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Scared of BRCA Testing? Me Too. Let’s Talk About It.

This article is written by a student writer from the Her Campus at OSU chapter.

I was two years old when my mother died. I learned grief before I learned how to walk, and for the past 16 years, I have learned how to live without the unconditional love of a mother. I have struggled through 16 Mother’s Days, 16 birthdays, and 16 years of recognizing that Halloween isn’t just a holiday for trick-or-treating and trading candy but also the night that my mother left the world and me with it. As I’ve grown up, memories of my mom have faded and become virtually non-existent. I remember the night she died, and not much else. 

Many years prior to my mother’s death, my maternal grandmother fought the same battle. It’s always seemed to me, and I’ve said this to multiple people, that breast cancer was going right down the family tree. I’ve never had a shadow of a doubt that eventually, it would be me in the hospital bed, and for so long I’ve used that as an excuse. (“Oh, grades don’t matter because I’ll probably be dead in 20 years.”) And so, despite already knowing that the chances of me testing positive for a BRCA (breast cancer gene) mutation are more likely than not, I am still so incredibly afraid. 

For so long, I felt alone in my fears. Today I’m taking back my control. Here are my fears, laid out for you on a silver platter. For all the young girls who are struggling with the fear of a disease that they cannot control, you are strong, you are brave and, Jesus Christ, you are not alone. 

My mom died when she was 38. I sit here as an 18-year-old college student, thinking about where I’ll be in 20 years. Will I be married with kids? Single and focusing on my career? Will I be traveling the world? Or, and this is the one that has always seemed very likely, will I be dying in a hospital bed? I know that the likelihood of me dying at the exact age my mom did is probably slim. But let’s pretend for a moment. Let’s pretend I only have 20 years left. That’s 20 more years to eat good food, to watch awful Netflix comedies and to do dumb things with my friends that will end up hurting us later. It’s 20 more years to fall in love, to get my heart broken and then to fall in love again. It’s 20 more years of sunrises and sunsets, summers and winters, falls and springs. Right now, although I am afraid, there is still a slim chance that I don’t have a BRCA mutation and that I have the same risk of developing breast cancer as anyone else. If I were to test positive for a BRCA mutation, only having 20 more years would feel a lot more likely.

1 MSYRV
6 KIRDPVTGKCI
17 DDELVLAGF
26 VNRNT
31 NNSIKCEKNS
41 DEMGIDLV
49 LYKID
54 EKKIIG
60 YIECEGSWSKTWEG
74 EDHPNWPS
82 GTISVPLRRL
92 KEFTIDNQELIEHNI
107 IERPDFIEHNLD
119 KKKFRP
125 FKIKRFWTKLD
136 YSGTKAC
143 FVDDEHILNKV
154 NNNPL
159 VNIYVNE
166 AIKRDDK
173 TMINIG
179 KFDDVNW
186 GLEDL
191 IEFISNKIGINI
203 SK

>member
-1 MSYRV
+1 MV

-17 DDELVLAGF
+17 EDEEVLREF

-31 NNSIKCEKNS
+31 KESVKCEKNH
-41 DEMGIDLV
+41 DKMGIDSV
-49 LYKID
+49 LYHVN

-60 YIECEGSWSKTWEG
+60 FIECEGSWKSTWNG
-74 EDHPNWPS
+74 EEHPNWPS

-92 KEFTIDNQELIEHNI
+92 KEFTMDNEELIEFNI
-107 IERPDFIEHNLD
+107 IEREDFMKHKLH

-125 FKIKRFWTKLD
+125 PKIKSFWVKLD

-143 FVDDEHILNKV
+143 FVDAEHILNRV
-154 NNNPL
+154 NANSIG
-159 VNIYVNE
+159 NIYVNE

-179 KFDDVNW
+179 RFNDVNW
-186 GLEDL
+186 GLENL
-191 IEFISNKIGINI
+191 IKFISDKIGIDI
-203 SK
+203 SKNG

Friends who don’t understand have asked me why I wouldn’t get tested as if it was the dumbest thing they’d ever heard. They don’t understand what it means to test positive for a mutation that killed your mother. They don’t understand the guilt that I would feel if miraculously, by the grace of whoever is up there, I tested negative. But most importantly, they don’t understand that getting the test means knowing the truth. It means that I can no longer avoid researching double mastectomies and oophorectomies and egg freezing. It means that all of those things that I was afraid of are finally becoming real.

I have my own fears about mastectomies. In a way, I feel ashamed for being so afraid. There are so many beautiful women who are living in the wake of breast removal proudly and visibly. And of course, I know that not having breasts would not make me any less of a woman. But knowing that and feeling that are two different things. I am scared of what not having breasts would mean for my relationship with my body and the way I view myself. Would I feel less feminine? Would I feel ugly? Would I feel ashamed? And what about when I decide to get a reconstruction? Would I still feel like myself or would I just feel fake? These are questions that I’ve struggled with my entire life. Testing positive for a BRCA gene mutation means finally asking them.

A part of me is angry that not everyone has to grow up with the fear of dying. And, of course, I know that people can’t control their genetics, just like I can’t control the cards that I was dealt. I know that I am privileged to be able to afford this kind of testing and the medical care that comes after it. But still, I am angry. I am angry that the world is unfair and I am angry because my mom deserved so much more than she got. Mostly, I am angry because I have spent my entire life living in fear, and I have never been able to talk to someone who understood, who related to and who shared my fears. I never knew that what I was feeling was valid and real, maybe because I didn’t talk about it enough. In writing this, a weight has been lifted off my chest. To whoever is afraid, know that I am right there with you. One day, we will find a cure. But, until that day, I will remain afraid of what’s to come, and there is absolutely nothing wrong with that.